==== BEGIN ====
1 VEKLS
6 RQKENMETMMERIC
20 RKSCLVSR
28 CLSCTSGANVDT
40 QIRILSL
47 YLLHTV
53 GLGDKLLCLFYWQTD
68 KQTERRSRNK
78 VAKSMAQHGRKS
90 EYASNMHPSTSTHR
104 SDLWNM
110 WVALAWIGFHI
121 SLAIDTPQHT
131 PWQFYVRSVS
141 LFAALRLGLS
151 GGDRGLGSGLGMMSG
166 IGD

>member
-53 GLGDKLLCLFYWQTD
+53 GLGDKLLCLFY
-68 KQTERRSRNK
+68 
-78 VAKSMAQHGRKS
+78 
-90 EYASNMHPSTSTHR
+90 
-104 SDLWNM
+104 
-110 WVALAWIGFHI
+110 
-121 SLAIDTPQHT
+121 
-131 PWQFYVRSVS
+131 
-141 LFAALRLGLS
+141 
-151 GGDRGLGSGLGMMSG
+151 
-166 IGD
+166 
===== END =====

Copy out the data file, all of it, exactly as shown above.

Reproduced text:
1 VEKLS
6 RQKENMETMMERIC
20 RKSCLVSR
28 CLSCTSGANVDT
40 QIRILSL
47 YLLHTV
53 GLGDKLLCLFYWQTD
68 KQTERRSRNK
78 VAKSMAQHGRKS
90 EYASNMHPSTSTHR
104 SDLWNM
110 WVALAWIGFHI
121 SLAIDTPQHT
131 PWQFYVRSVS
141 LFAALRLGLS
151 GGDRGLGSGLGMMSG
166 IGD

>member
-53 GLGDKLLCLFYWQTD
+53 GLGDKLLCLFY
-68 KQTERRSRNK
+68 
-78 VAKSMAQHGRKS
+78 
-90 EYASNMHPSTSTHR
+90 
-104 SDLWNM
+104 
-110 WVALAWIGFHI
+110 
-121 SLAIDTPQHT
+121 
-131 PWQFYVRSVS
+131 
-141 LFAALRLGLS
+141 
-151 GGDRGLGSGLGMMSG
+151 
-166 IGD
+166 